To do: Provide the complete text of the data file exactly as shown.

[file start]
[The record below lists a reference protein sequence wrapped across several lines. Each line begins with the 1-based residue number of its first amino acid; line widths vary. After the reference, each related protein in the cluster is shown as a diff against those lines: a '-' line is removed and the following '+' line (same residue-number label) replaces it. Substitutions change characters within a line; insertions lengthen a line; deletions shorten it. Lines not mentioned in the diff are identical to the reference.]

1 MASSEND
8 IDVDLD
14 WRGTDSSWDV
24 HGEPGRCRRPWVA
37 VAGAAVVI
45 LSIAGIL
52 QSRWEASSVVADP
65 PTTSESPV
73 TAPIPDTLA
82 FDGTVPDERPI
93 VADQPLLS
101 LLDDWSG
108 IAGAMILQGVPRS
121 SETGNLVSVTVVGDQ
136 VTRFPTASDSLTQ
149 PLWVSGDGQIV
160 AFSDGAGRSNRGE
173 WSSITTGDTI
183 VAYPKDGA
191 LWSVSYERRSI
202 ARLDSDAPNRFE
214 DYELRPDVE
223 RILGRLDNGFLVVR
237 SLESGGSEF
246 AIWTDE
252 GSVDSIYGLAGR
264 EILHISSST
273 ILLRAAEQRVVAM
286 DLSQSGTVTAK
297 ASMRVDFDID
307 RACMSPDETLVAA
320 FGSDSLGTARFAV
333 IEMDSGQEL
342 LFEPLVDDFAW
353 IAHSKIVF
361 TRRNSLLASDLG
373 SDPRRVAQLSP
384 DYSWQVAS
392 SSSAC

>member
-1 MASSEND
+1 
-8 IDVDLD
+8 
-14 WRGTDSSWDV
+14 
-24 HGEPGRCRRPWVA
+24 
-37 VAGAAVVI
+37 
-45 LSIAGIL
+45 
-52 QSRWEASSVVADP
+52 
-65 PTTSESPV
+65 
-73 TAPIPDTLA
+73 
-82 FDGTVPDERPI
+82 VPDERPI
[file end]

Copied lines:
[The record below lists a reference protein sequence wrapped across several lines. Each line begins with the 1-based residue number of its first amino acid; line widths vary. After the reference, each related protein in the cluster is shown as a diff against those lines: a '-' line is removed and the following '+' line (same residue-number label) replaces it. Substitutions change characters within a line; insertions lengthen a line; deletions shorten it. Lines not mentioned in the diff are identical to the reference.]

1 MASSEND
8 IDVDLD
14 WRGTDSSWDV
24 HGEPGRCRRPWVA
37 VAGAAVVI
45 LSIAGIL
52 QSRWEASSVVADP
65 PTTSESPV
73 TAPIPDTLA
82 FDGTVPDERPI
93 VADQPLLS
101 LLDDWSG
108 IAGAMILQGVPRS
121 SETGNLVSVTVVGDQ
136 VTRFPTASDSLTQ
149 PLWVSGDGQIV
160 AFSDGAGRSNRGE
173 WSSITTGDTI
183 VAYPKDGA
191 LWSVSYERRSI
202 ARLDSDAPNRFE
214 DYELRPDVE
223 RILGRLDNGFLVVR
237 SLESGGSEF
246 AIWTDE
252 GSVDSIYGLAGR
264 EILHISSST
273 ILLRAAEQRVVAM
286 DLSQSGTVTAK
297 ASMRVDFDID
307 RACMSPDETLVAA
320 FGSDSLGTARFAV
333 IEMDSGQEL
342 LFEPLVDDFAW
353 IAHSKIVF
361 TRRNSLLASDLG
373 SDPRRVAQLSP
384 DYSWQVAS
392 SSSAC

>member
-1 MASSEND
+1 
-8 IDVDLD
+8 
-14 WRGTDSSWDV
+14 
-24 HGEPGRCRRPWVA
+24 
-37 VAGAAVVI
+37 
-45 LSIAGIL
+45 
-52 QSRWEASSVVADP
+52 
-65 PTTSESPV
+65 
-73 TAPIPDTLA
+73 
-82 FDGTVPDERPI
+82 VPDERPI